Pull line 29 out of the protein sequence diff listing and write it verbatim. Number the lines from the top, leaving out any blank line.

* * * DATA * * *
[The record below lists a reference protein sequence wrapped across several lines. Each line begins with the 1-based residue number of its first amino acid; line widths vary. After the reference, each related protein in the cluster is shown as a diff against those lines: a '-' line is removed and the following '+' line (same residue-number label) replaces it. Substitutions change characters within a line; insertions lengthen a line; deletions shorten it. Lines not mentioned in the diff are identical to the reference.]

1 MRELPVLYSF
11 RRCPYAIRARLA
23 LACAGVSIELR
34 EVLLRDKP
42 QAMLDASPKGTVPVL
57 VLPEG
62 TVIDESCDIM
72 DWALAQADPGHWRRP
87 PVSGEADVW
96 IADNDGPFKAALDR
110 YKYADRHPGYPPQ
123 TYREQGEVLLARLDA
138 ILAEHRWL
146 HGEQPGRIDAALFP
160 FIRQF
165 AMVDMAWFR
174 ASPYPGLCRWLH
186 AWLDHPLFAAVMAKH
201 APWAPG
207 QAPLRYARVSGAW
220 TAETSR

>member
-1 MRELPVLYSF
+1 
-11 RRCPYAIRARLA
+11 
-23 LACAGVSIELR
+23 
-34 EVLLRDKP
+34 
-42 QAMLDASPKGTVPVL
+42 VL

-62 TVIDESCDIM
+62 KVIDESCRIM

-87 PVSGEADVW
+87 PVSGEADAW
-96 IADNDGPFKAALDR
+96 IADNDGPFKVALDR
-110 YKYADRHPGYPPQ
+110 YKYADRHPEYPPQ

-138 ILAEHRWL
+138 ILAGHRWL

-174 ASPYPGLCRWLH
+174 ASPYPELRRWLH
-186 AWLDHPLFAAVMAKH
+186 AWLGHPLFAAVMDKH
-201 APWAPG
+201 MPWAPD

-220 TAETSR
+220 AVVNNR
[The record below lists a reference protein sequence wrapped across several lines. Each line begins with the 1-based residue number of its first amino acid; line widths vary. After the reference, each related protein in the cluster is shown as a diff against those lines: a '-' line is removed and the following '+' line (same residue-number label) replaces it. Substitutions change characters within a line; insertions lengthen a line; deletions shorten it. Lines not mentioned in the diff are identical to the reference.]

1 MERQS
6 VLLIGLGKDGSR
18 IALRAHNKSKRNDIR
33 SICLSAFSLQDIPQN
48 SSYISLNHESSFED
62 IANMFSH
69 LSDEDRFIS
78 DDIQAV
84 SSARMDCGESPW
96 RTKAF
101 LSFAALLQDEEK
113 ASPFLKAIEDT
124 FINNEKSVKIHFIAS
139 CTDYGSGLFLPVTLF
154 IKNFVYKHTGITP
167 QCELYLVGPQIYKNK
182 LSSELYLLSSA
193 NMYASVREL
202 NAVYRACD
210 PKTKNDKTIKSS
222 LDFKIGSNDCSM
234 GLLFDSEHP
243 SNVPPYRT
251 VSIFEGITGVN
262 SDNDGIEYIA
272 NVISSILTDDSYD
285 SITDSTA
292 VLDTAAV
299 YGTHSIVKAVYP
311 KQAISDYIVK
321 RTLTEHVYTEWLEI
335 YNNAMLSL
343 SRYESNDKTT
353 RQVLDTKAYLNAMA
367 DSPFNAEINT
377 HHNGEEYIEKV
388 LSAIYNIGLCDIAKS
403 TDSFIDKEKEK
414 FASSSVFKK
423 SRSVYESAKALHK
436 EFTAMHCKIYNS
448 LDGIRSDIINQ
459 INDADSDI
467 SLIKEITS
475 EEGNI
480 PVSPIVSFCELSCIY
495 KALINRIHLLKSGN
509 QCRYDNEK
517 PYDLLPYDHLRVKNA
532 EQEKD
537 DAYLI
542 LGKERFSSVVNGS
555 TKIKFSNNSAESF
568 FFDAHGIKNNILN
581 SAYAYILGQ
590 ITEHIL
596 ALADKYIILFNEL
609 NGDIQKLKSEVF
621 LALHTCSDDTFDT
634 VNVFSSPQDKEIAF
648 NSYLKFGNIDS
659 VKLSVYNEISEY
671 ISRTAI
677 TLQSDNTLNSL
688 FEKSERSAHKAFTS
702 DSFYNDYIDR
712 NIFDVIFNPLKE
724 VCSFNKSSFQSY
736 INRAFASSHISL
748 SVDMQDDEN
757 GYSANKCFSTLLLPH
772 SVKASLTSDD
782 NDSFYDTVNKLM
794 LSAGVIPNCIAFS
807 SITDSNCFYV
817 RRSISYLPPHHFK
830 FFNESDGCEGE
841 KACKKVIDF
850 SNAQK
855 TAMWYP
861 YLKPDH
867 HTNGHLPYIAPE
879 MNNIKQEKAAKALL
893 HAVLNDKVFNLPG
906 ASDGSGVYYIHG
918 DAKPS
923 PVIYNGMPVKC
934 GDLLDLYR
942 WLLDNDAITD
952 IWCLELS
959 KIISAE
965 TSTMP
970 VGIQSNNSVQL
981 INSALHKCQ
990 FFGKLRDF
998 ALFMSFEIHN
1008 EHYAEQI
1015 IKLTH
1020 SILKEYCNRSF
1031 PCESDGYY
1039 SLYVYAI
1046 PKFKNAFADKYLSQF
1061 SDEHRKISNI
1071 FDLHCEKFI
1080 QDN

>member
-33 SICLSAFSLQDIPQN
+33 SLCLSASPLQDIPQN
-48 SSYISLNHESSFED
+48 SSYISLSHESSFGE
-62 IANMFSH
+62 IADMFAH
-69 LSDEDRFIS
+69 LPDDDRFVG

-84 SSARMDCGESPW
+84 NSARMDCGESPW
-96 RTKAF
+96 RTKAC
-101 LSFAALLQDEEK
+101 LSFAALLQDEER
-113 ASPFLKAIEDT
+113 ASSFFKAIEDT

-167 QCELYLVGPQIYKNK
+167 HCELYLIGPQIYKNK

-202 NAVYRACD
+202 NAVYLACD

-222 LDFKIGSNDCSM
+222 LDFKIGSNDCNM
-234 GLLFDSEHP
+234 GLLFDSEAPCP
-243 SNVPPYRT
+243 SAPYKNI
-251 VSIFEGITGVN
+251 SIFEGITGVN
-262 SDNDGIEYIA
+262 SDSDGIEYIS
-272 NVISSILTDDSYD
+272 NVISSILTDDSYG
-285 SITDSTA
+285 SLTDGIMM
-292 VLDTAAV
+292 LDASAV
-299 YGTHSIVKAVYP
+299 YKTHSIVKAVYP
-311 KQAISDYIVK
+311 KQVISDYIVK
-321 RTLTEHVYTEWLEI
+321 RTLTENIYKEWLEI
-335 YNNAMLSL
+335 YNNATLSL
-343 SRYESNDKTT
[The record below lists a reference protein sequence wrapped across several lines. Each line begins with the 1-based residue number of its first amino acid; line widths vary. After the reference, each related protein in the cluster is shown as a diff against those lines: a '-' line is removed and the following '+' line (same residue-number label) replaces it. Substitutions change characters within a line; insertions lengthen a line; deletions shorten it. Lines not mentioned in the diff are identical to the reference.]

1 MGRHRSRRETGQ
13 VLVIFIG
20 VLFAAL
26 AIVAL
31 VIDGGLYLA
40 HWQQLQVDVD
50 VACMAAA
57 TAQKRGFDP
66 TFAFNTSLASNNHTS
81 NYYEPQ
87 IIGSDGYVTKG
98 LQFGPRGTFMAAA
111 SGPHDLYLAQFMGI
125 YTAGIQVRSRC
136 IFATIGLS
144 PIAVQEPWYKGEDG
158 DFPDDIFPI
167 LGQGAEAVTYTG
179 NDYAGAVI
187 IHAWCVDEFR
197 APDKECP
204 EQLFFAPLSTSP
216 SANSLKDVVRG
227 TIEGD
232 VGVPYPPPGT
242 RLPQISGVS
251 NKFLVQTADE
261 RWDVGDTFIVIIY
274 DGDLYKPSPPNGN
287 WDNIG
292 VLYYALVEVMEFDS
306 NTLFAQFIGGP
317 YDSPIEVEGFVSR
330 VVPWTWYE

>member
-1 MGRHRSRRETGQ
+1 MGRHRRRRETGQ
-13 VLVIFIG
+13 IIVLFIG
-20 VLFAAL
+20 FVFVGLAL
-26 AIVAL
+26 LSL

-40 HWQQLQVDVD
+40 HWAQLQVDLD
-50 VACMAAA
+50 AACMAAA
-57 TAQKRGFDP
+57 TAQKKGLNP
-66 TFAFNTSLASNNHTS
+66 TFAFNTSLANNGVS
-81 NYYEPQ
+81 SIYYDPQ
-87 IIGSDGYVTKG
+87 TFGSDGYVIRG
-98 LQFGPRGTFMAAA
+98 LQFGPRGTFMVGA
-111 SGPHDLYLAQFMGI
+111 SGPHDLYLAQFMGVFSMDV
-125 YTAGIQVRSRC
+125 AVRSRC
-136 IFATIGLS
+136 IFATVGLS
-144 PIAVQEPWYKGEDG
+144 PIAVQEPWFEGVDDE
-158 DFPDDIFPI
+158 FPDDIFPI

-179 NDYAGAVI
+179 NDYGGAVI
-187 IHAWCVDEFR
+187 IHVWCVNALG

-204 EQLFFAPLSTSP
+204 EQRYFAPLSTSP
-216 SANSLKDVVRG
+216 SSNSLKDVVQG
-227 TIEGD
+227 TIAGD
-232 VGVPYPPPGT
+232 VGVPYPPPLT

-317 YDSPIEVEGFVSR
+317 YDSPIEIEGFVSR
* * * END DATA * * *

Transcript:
+23 